As we anxiously anticipate the arrival of the mobile-first index, we take a look back at some of the previous updates and the way in which they shaped the digital marketing industry, starting with the big 4…
Google released the Panda algorithm update in February 2011, targeting sites that have duplicated, plagiarised or thin content as well as those that engaged in the very out-dated SEO tactic of keyword stuffing.
Through this update, sites were assigned a quality score that was then used as a ranking factor. This resulted in a high proportion of ‘low quality’ sites seeing their rankings plummet.
The screenshot above represents a site’s visibility performance, within the Sistrix tool. As the graph clearly shows, the site incurred an algorithmic penalty following the release of Panda, in 2011. This led to a significant decline in the site’s visibility, which will in turn have impacted traffic performance.
Panda became a part of the core algorithm in January 2016, meaning penalties and recoveries are faster.
It is absolutely vital to ensure your content strategy focuses on relevant and informative content designed to fulfil user query, avoiding the ultimate SEO no-no in keyword stuffing. Content duplication is another area of caution, with penalties given to anyone being seen to duplicate content across multiple platforms.
Probably the most infamous of all the algorithm updates, there were several rollouts of Penguin; from 1.0 in 2012 to 4.0 in September 2016 before becoming a real time release, meaning the update is constantly on the look out for ‘spammy’ sites.
The Penguin update focuses on links, in particular sites that are buying or obtaining links through networks with the sole intention of boosting Google rankings. Each release of the update can lead to a penalty for those sites that have been engaging in spamming activity, or recovery for those that have taken action to remove bad links.
Penguin is another update that leads to a significant drop in rankings, hurting the overall performance of the site in terms of visibility, traffic and ecommerce functions, an example of which can be seen in the below screenshot….
Before Penguin became a real time release, sites penalised by the update would have to wait months, even years in some cases, before being able to experience recovery. Although it is now far easier to come away from the penalty, it is certainly one to avoid, as there are no guarantees that previous performance will be restored.
A good backlink profile is the best way to avoid falling victim to the Penguin update – carrying out a regular link audit and securing good quality links back to your site can prevent harm.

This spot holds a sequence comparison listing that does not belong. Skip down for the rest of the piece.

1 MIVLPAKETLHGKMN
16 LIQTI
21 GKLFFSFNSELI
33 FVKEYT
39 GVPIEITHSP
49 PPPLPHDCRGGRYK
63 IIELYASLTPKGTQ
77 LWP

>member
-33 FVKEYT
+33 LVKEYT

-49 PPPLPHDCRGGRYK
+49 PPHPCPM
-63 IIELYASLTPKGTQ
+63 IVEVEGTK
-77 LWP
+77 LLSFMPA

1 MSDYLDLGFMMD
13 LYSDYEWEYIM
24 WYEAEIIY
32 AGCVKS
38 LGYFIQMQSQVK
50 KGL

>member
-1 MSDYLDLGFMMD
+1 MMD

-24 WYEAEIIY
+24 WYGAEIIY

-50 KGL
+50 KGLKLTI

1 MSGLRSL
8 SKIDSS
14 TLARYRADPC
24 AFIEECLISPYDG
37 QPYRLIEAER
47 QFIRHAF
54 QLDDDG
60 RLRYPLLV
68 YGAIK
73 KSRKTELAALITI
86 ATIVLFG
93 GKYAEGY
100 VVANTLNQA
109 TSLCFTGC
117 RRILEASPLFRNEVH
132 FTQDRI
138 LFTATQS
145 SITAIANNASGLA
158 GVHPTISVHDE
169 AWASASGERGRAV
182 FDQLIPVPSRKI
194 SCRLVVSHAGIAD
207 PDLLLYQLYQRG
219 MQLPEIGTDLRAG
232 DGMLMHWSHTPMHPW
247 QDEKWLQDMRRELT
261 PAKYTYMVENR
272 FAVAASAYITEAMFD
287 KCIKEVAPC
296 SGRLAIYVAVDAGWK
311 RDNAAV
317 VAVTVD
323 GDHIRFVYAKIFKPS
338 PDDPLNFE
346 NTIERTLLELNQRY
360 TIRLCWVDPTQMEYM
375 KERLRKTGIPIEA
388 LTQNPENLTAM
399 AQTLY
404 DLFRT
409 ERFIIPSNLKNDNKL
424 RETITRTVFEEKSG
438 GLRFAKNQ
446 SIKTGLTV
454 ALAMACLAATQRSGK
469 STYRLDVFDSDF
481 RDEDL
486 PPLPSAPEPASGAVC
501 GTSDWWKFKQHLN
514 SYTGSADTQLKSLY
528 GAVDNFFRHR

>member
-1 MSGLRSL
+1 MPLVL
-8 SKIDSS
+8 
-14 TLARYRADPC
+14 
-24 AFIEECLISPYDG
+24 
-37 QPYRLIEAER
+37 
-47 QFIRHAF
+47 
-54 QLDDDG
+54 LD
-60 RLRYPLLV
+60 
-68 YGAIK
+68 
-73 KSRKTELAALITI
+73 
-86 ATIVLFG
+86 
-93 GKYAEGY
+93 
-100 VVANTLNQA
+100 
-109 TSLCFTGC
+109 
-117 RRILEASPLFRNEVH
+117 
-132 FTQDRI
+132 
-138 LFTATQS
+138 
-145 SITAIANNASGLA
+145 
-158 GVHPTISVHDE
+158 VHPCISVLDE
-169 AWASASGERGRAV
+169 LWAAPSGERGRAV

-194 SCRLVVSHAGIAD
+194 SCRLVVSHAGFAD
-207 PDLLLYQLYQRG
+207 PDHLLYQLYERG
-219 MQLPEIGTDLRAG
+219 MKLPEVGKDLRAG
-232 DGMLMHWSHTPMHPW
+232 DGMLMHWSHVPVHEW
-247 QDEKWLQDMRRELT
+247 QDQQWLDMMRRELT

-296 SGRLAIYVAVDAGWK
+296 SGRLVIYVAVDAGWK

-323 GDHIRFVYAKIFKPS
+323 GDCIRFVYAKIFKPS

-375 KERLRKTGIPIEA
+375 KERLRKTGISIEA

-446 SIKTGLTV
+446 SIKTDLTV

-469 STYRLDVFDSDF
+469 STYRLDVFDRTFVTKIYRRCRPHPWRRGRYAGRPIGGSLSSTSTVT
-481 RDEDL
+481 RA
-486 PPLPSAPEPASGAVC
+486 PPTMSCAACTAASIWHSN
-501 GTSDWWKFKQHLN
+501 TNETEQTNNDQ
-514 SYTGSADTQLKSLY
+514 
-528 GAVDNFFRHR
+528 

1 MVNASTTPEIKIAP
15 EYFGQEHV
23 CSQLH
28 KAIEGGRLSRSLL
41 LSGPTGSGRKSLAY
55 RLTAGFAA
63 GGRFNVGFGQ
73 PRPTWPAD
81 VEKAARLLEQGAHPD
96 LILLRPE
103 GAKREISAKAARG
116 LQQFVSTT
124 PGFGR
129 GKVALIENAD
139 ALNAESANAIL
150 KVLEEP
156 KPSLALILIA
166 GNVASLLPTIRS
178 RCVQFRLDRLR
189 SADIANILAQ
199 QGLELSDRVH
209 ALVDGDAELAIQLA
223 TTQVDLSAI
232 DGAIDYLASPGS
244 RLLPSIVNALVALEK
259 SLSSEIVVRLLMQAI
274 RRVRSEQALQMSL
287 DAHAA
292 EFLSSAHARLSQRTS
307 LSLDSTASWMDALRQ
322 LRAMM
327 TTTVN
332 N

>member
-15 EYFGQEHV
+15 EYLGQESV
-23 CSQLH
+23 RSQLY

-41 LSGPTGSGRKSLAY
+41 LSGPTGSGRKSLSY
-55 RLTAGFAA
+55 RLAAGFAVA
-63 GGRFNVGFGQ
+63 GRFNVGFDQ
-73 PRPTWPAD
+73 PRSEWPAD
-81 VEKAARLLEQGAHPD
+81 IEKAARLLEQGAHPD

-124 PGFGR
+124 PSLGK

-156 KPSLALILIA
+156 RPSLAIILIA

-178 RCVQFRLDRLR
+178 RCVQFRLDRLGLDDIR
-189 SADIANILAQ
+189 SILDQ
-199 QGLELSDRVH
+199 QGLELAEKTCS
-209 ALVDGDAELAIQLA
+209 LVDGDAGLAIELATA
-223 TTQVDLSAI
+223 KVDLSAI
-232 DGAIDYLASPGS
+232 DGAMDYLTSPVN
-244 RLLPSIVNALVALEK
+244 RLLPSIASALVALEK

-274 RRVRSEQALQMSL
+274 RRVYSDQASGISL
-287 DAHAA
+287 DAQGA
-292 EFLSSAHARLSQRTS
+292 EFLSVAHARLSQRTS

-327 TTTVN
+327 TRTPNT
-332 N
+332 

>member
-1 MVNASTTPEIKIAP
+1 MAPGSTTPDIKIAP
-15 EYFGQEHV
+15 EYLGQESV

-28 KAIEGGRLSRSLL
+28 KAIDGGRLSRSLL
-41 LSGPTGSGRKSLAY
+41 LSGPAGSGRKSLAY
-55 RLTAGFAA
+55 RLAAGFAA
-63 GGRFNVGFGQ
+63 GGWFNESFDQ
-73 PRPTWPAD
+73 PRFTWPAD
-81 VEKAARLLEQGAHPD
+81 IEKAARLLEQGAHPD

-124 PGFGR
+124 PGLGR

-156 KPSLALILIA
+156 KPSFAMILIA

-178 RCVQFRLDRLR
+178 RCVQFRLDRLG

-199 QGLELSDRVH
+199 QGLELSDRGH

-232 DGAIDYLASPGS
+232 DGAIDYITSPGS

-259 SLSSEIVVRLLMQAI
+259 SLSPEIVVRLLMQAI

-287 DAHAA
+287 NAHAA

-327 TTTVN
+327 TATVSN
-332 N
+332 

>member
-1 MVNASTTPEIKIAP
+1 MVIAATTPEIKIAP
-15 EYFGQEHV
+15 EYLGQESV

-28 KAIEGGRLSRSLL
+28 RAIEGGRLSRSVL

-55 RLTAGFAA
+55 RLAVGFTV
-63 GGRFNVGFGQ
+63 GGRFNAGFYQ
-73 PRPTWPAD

The release of the Hummingbird update in August 2013 was a significant change and one that saw the beginning of semantic, conversational and contextual search with the need to further understand and consider user query; something that became an integral part of digital content strategies.
An explanation on these new forms of search can be found below:
Improves search accuracy by understanding the searchers’ intent
Optimising web-based search results based on the context offered by the user
Encourages users to use long tail search queries, leading to full informative responses
The main premise of the update was for Google to place more emphasis and meaning on the intent of search queries, rather than just focusing on the words. Say hello to long-tail queries, with users needing answers to specific questions, content marketers needed to adapt their efforts to fulfil user query. This called for more in-depth content with a particular focus on relevancy, something that goes beyond the Knowledge Graph and the call for more in-depth information.
This update was unlike its predecessors as there were no obvious signs of penalty for failing to fulfil elements of the release. Instead, Hummingbird was designed to completely overhaul the core algorithm, creating a new chapter within digital marketing.
Another huge change to the Google algorithm was the release of the mobile friendly update in April 2015. The main aim of the update was to boost mobile friendly pages within mobile search results, rewarding those that were making sure their sites were optimised for mobile.
The update led to ranking and traffic changes, with those already in line with mobile reaping the benefits. For those that were not, a loss of position and performance was experienced, serving as a healthy reminder that sites need to be optimised.
This update was released for a second time in 2016, allowing those that had made changes to their sites to see uplift in mobile rankings and traffic.
This update was the starting point of the mobile first approach with the Mobile First Index expected in 2017.
Other algorithmic updates to consider…
Of course, Google has not stopped at just 4 algorithmic updates, with some perhaps lesser known, yet still important updates, detailed below…
Pirate first rolled out in 2012 targeting sites that engaged in piracy through illegal video, movie and song streaming were penalised, demoting their rankings and the way in which their results were displayed.
Designed to change local listings, Pigeon was released in 2014 to help to provide useful, relevant and accurate local searches. This update is not penalty based, instead aiming to update Google’s core algorithm.
A further update to local search in September 2016, businesses need to ensure their ‘my business page’ is up to date in order to appear for local searches.
Designed to improve the overall quality of the SERP, the Fred update launched in 2017, targets low quality, ad heavy, thin content sites that offer very little value in fulfilling user query.
The most recent update to the algorithm, Hawk was released in August 2017 and focuses on reducing the geographic area of the local search filter, allowing more businesses to appear for specific search queries.